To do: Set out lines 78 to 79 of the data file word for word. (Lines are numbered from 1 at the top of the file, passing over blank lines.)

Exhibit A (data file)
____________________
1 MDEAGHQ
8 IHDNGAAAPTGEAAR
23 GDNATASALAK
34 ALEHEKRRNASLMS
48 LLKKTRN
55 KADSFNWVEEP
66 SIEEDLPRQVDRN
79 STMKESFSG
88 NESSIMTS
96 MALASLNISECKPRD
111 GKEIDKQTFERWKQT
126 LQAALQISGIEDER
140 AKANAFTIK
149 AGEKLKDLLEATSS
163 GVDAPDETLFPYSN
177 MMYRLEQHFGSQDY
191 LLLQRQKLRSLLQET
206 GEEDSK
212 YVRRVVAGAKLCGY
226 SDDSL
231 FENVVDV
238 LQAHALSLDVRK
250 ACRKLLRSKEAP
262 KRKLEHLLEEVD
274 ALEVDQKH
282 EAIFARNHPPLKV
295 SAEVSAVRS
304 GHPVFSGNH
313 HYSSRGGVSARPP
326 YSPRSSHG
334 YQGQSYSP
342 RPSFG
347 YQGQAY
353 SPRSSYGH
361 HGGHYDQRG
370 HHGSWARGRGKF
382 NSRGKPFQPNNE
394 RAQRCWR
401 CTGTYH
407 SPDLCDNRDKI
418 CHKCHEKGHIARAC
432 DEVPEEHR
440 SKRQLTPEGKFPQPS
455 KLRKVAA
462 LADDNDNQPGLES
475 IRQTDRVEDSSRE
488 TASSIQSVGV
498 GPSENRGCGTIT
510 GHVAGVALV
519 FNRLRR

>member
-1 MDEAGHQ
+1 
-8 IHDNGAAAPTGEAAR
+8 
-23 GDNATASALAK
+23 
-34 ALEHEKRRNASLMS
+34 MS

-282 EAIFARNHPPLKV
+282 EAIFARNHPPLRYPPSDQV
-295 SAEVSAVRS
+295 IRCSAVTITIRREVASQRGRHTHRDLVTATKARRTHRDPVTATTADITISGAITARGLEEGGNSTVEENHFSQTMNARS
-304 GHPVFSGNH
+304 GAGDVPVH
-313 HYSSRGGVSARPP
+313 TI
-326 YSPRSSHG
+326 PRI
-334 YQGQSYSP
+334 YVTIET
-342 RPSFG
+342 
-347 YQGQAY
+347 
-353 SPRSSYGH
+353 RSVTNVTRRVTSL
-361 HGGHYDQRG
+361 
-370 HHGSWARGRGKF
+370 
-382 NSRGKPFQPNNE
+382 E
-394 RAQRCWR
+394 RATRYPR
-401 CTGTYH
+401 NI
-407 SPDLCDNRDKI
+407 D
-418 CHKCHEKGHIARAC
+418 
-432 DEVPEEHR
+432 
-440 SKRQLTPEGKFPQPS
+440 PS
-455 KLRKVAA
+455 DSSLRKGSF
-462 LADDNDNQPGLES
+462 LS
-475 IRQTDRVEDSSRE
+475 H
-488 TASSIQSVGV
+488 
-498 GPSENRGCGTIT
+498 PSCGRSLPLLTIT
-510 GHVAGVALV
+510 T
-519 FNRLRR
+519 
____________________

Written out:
-361 HGGHYDQRG
+361 